Clipping:The status of the Union of Morrisania
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|Date||Saturday, April 17, 1869|
Dear Sirs,–So much having been said respecting the Union Club of Morrisania, I have at last determined, through you as a medium, to place the club before the fraternity in a proper light.
The club is stronger to day as an organization than ever before; it has a more numerous membership list, and its friends are fully determined to prove how radical a change can be made, and still remain, not only one of the soundest organizations, but a good playing club.
In refusing to accept the services of professionals, they regretted the loss of such gentlemen as Wright, Birdsall, and Pabor, but as they could only be induced to remain by promise of money, their resignations were promptly accepted. The Union Club won its proud name as amateurs, and so nearly lost it in their endeavors to be champions by the use of “hired men,” that the inactive members refused longer to lend their aid, and for that reason the change was made in the board of officers.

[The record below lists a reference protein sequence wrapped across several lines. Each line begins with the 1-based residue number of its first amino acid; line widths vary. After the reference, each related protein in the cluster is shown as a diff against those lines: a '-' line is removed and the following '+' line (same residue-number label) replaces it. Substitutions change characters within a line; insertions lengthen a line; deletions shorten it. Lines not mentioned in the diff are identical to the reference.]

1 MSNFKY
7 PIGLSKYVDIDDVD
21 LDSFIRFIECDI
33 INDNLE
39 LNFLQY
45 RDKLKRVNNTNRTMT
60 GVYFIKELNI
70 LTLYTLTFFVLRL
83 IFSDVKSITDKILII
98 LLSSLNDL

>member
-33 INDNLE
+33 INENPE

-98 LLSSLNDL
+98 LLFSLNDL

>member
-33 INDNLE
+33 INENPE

The Unions will produce a nine that cannot prove an inferior one, and with such players as Collins, Goldie, Akin, Austin, Smith, Reynolds, Abrams, Ten Eyck, Norton, Murray, Pinckney, and Parker, they fully intend to battle successfully in defending the honor of the Union.
The nine play upon the old ground at Melrose, playing more for their own amusement than any thing else. “LOYALTY”
|Submitted by||Richard Hershberger|
|Origin||Initial Hershberger Clippings|